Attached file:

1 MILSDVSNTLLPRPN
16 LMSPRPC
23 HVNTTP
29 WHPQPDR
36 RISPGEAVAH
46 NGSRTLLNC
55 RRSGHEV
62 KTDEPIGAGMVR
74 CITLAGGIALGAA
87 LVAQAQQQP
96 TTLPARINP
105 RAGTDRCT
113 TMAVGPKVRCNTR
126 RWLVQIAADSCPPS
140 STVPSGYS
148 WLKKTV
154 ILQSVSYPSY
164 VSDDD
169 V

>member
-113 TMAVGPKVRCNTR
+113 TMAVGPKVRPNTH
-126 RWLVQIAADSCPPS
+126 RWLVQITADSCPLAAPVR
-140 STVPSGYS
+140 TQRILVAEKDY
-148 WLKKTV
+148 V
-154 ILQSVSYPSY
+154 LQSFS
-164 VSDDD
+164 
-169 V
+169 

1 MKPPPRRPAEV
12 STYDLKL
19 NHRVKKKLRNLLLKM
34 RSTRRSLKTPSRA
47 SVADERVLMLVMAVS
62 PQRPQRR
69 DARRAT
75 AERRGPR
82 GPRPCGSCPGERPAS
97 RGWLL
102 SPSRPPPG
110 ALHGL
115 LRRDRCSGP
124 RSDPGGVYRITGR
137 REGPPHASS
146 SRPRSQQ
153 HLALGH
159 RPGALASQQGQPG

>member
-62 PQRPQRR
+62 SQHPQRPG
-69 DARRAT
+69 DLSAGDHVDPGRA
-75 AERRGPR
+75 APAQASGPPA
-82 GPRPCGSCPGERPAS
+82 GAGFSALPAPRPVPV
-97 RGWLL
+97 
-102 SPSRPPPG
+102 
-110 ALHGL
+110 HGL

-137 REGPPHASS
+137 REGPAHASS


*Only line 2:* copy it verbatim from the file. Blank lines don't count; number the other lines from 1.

16 LMSPRPC